The real story is that starting in the 1990s, drug companies launched a well-funded and misleading campaign promoting opioids to doctors. From 1996 to 2002, to push its new drug called OxyContin, manufacturer Purdue Pharma “funded more than 20,000 pain-related educational programs through direct sponsorship or financial grants and launched a multifaceted campaign to encourage long-term use of [opioid painkillers] for chronic non-cancer pain. As part of this campaign, Purdue provided financial support to the American Pain Society, the American Academy of Pain Medicine, the Federation of State Medical Boards, the Joint Commission, pain patient groups, and other organizations. In turn, these groups all advocated for more aggressive identification and treatment of pain, especially the use of [opioid painkillers],” according to an academic article published in Annual Reviews.
Basically, Purdue Pharma was trying to push its product as a safe method for treating long-term chronic pain, when in reality the product was a dangerous and addictive opioid. As you read, a big part of their campaign for OxyContin involved lining pockets and spreading false information. Would you believe part of the campaign was plush toys? Purdue Pharma went so far as to produce and hand out multi-tools, pens, mugs, hats, clocks, plush toys, gym bags, and even a swing music CD, all adorned with the logo for OxyContin.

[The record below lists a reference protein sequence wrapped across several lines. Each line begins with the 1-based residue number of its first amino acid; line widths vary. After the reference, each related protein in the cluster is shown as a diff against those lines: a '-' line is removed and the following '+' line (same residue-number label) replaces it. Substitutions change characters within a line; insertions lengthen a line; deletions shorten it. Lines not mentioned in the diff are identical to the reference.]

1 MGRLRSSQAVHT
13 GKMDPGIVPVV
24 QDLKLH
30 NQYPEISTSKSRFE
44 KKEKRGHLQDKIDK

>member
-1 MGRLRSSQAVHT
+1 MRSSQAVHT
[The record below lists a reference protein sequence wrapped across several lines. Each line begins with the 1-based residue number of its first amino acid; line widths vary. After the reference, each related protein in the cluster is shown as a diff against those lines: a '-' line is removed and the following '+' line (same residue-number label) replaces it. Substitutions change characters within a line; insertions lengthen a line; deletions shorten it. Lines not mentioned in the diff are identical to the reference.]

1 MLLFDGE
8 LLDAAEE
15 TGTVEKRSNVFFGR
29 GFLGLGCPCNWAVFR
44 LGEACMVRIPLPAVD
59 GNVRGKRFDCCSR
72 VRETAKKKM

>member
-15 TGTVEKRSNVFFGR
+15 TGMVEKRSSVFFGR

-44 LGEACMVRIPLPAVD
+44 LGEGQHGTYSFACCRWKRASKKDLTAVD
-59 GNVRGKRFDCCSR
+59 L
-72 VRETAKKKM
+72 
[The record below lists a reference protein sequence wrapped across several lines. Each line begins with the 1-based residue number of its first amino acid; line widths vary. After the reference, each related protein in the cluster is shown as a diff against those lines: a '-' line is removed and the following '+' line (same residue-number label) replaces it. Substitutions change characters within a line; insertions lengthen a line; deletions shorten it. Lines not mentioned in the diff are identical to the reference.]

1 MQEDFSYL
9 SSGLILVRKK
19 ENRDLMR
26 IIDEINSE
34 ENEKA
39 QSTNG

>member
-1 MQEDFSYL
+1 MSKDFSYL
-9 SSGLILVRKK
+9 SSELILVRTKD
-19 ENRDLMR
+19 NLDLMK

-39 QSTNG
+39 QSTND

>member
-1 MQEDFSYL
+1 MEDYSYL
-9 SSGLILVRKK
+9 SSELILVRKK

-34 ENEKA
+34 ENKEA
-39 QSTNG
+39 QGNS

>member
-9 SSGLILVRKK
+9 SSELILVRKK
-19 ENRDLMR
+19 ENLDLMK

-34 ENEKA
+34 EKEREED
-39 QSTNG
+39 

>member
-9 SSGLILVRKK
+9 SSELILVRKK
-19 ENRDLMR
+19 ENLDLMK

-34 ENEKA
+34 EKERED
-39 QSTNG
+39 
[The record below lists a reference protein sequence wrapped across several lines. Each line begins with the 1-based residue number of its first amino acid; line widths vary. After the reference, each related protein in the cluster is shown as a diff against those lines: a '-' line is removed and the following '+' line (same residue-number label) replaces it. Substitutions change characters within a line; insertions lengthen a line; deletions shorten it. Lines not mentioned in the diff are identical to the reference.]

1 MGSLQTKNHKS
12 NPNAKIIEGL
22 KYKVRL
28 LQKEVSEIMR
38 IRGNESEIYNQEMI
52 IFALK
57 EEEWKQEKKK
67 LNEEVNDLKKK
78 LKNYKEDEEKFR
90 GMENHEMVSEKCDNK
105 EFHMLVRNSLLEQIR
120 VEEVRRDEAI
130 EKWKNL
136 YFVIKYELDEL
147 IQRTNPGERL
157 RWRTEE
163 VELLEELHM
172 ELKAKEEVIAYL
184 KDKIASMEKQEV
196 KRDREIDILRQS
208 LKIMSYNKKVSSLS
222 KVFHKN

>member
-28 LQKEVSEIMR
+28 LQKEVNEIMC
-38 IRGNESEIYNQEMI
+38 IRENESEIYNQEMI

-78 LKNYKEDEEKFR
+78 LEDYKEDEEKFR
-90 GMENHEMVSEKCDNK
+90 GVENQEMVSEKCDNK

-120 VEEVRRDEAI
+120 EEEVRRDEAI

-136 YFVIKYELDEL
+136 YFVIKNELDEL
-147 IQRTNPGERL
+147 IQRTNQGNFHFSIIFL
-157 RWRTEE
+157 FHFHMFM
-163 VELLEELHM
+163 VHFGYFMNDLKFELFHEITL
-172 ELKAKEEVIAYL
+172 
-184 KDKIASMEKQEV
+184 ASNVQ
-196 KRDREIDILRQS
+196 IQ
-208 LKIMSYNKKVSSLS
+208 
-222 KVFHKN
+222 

Once doctors were swindled into utilizing OxyContin as a means of pain treatment, the money began to flow. Purdue Pharma was selling boatloads of their drug. Insurance companies were profiting because pills are far more profitable than physical therapy. Doctors were finding OxyContin to be a miraculous and effective solution to patients’ pain. Everybody was winning except the patients themselves.
Since then, it’s only become worse. As more and more people are given opioids, more and more addicts are born. Doctors continue to become complacent in prescribing them, which has led to serious over-prescribing. (More on this later.) Insurance companies continue to benefit from costly plans that dole out cheap-to-make pills as answers. There are countless different prescription opioids now, all being promoted heavily. Then there is the issue with lobbying.
Big pharma has spent two and a half billion dollars lobbying the government over the last decade. Most lobbying has been aimed at keeping drug prices high. The pharmaceutical industry is literally one of the largest special interest groups in the lobbying world of Washington DC.
It goes like this… people are always going to hurt. The second most common reason Americans visit doctors is a pain. Big pharma sells pills that take the pain away. Doctors must prescribe these pills, so big pharma promotes them and wins doctors over nationwide. Patients complain of pain, are given drugs, and feel much less pain, but also something else: a high. Opioids like oxycodone and hydrocodone are legal, yes, but also extremely popular street drugs. They make you feel euphoric and woozy; this author once had a facial injury and was given such drugs and knows firsthand. Luckily this author did not become addicted, but it was quite easy to see how someone would – especially if he or she were in worse pain than this author was at the time.